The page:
Top Takeaways from EIB Forum 2024 

Insights for impact from February's European Investment Bank Forum.

Top Takeaways from EIB Forum 2024 

The recent European Investment Bank (EIB) Forum convened against the backdrop of a polarized global context, spotlighting key discussions and messages aimed at enhancing European competitiveness. Attendees from Impact Europe represented the impact investing sector at the forum, providing valuable insights into the pivotal role of impact investing in addressing sustainability challenges. Additionally, we emphasized the importance of crafting fit-for-purpose financial regulations to support these efforts. We engaged with other participants on the topics of EU funding and gained first-hand insights into the future plans of the EIB and European Commission. .  

But we were also there to listen and learn about the latest efforts shaping Europe’s economic and competitive landscape – here’s what we took away: 

Partnerships fuel progress  

  • Partnerships bolster European competitiveness. These include collaborations across sectors and borders and public-private partnerships. 
  • The EIB’s role in promoting public-private partnerships is crucial, but there’s a call for better engagement with private investors.  
  • Establishing a benchmark for comparing different investments would make it easier for investors to make informed decisions, and could also ensure that the investments are being used for their intended purpose and are achieving their stated objectives. This can increase transparency and accountability in public spending. 
  • Government cooperation with various sectors, such as banking and insurance, is paramount for creating a more integrated and efficient financial system that benefits all stakeholders. One example presented at the forum was Belgium’s engagement with capital market unions and banks to address barriers to cross-border capital flows. These discussions covered incentivizing and facilitating retail savers to make informed investments, and also tackled taxation issues, such as the double taxation of cross-border investments, tax evasion and the role of tax incentives in encouraging or discouraging certain types of investments. 

The Multiannual Financial Framework evolves 

The Multiannual Financial Framework (MFF) is the EU’s long-term budget plan. The last MFF covered 2021-2027. The new MFF, according to what we heard at the forum, should address evolving priorities like green and digital transitions. 

  • The next MFF must be mission-driven and align closely with the EU’s political and economic objectives, as acknowledged by the European Commission and EIB. 
  • Critical areas such as digital innovation, skill development and support for dynamic firms, particularly SMEs, should be prioritized.  
  • Stakeholder engagement will be central to shaping the next MFF, emphasizing inclusivity and collaboration. 

Engaging corporates and financial institutions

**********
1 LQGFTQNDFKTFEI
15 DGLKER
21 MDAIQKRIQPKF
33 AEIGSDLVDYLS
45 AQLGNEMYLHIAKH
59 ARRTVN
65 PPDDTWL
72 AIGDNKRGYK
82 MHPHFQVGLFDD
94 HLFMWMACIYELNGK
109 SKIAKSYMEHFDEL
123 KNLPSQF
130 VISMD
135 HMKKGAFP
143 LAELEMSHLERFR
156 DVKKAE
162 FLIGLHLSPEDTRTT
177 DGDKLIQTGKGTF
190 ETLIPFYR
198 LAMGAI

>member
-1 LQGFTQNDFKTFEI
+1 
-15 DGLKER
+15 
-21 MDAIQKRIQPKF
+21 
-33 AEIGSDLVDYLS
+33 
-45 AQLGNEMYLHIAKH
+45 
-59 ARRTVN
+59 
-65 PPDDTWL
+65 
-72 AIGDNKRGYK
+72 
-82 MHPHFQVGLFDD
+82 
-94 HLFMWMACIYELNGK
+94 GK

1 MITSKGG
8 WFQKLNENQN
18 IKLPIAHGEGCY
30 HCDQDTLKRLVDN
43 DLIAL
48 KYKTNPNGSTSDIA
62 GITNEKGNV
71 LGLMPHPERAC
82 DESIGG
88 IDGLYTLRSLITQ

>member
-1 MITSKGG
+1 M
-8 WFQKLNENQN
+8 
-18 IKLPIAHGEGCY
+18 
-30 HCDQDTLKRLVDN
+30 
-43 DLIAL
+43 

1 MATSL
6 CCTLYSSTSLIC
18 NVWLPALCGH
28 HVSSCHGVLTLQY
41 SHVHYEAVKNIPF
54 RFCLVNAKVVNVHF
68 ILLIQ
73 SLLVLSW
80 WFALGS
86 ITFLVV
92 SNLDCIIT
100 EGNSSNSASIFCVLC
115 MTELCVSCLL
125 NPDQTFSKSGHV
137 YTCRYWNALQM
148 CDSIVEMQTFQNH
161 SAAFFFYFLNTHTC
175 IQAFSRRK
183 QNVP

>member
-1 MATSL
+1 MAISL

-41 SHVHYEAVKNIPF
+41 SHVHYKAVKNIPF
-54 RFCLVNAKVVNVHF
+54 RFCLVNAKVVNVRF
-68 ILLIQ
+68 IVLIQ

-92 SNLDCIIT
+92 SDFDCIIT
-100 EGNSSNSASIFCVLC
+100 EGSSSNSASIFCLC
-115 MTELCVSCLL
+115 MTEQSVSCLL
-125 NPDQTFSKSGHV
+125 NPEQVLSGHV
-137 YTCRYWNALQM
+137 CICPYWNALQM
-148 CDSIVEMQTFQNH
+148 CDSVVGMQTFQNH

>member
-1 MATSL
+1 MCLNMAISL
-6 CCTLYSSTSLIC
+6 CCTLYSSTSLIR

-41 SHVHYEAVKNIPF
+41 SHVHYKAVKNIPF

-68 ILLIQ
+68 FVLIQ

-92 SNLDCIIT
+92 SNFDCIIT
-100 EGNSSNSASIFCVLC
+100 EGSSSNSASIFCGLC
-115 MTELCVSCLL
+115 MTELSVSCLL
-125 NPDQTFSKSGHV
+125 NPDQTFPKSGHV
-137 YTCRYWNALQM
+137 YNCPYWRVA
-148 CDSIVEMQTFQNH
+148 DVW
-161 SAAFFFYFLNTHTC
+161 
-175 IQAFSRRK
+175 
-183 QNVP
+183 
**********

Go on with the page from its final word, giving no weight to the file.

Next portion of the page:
• While corporate investment varies across EU member states, investors raised   concerns regarding weakening investment trends due to economic factors, including tax policies and regulatory environment that can be strict or complex. 
  • The engagement of corporates in the just and green transition is essential, necessitating knowledge-sharing and adaptation to digitalisation. 
  • Discussions focused on how digitalisation can strengthen the competitive advantage of the financial system and real economy. 

Policies get agile 

  • Europe must demonstrate agility in addressing issues before they escalate, emphasizing the need for simplified EU funding and projects. 
  • Flexible policies are sought to facilitate a just and green transition, with an emphasis on bottom-up approaches and stakeholder involvement. 
  • Strengthened advocacy efforts around the EU Blue Deal underscored ongoing commitment to addressing environmental challenges. The Blue Deal is aimed at protecting water resources from climate stress, promoting ocean energies and complementing the European Green Deal. 

Challenges for sustainable procurement 

  • Public procurement stands as a cornerstone of the EU's single market, contributing approximately 14% to the EU's GDP. Nevertheless, there is a notable gap in sustainable procurement practices, encompassing both environmental and social considerations.  
  • Stakeholders at the forum expressed concerns regarding the balance between quality and price, along with some countries’ misclassification of "social enterprises" solely as charitable organizations, which overlooks their significant role in  supplying goods and services to the public sector.  Challenges in assessement of suppliers remains further complicated by a lack of data and standardised best practices. 

The EIB Forum served as a platform for constructive dialogue and collaboration, paving the way for strategic initiatives to enhance European competitiveness amidst evolving global dynamics.  As we approach the European elections, we stand on the brink of an opportunity to drive change.  The discussions the Impact Europe team participated in at the forum has directly informed some of the points on our forthcoming Impact Manifesto, where we’ll call for policy action in support of all impact stakeholders. Stay tuned!